With two weeks left before the Dec. 15 budget adoption deadline, Luzerne County Council members continued their painstaking line-by-line review of proposed expenses and revenue for five hours Tuesday night.
To date, the council has adopted amendments cutting $586,754 in expenses from the proposed $138.5 million general fund operating budget.
It’s unlikely a council majority will support the 8 percent tax hike recommended by county Manager Robert Lawton, which would generate about $8.2 million in new revenue.
Lawton wants to use around $2.5 million to cover increased expenses and $5.7 million to help reduce the county’s remaining $13.1 million deficit. The $5.7 million slated for the reserve would include $4.7 million from the halted homestead tax break on primary residences, which was used for operating expenses this year.
Councilman Rick Morelli has proposed an amendment to cancel the depositing of $5.7 million into the reserve to help avoid a tax hike.
It’s unclear if a majority will back Morelli’s proposal because the council won’t hold another voting meeting until Dec. 15, the night the budget must be adopted.
Councilman Stephen J. Urban also has proposed $1.15 million in cuts in court branches, but court officials say the move would hinder operations of essential judicial services.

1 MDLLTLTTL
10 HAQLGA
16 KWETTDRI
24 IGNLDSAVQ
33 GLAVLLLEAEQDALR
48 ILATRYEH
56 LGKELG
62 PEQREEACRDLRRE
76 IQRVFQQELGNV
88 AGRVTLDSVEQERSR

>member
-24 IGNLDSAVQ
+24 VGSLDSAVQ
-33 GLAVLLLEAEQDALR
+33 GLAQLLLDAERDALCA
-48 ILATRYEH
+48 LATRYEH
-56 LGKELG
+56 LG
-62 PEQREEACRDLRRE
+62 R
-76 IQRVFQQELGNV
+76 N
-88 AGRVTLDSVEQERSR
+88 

Under the home rule charter, the current spending plan automatically remains in effect another year if a council majority fails to pass a budget by Dec. 15. However, the charter also allows the council to reopen and amend the budget by Feb. 15 in the years following council elections. Jane Walsh Waitkus, Eugene Kelleher and Robert Schnee will take office in January, replacing Morelli, Urban and James Bobeck.
Councilman Tim McGinley asked Chief Solicitor C. David Pedri what will happen if a budget doesn’t pass in two weeks.
Without a tax hike or other solutions, Pedri said money would have to be identified to cover unavoidable increases in 2016, including $1.8 million in union-negotiated pay raises, $1.7 million for rising health insurance costs and a $700,000 employee pension subsidy hike.
However, Lawton noted these increased costs will be offset next year by $2.5 million in savings from the 2015 debt restructuring and $500,000 in reduced prison inmate health care costs.
In addition to keeping the homestead money for operating expenses, the council could revoke its October decision to put $3.8 million in debt restructuring savings into the reserve to reduce the deficit, officials said.
The council is scheduled to hold its final public budget hearing and budget work session on Dec. 8.
The county 911 department was one of the few to report revenue increases, largely due to a new recalculated state fee on land and wireless phone lines. Although 911 Executive Director Fred Rosencrans suggested some minor adjustments Tuesday, the proposed budget says 911 revenue will increase from $5.32 million to $8.4 million in 2016 while spending will rise from $6.99 million to $9.54 million.
Rosencrans said he wants to use some of the money to boost the $25,500 starting salary for telecommunicators, saying competition from Lackawanna County and others that pay more is hampering his efforts to attract and retain workers.
Reach Jennifer Learn-Andes at 570-991-6388 or on Twitter @TLJenLearnAndes.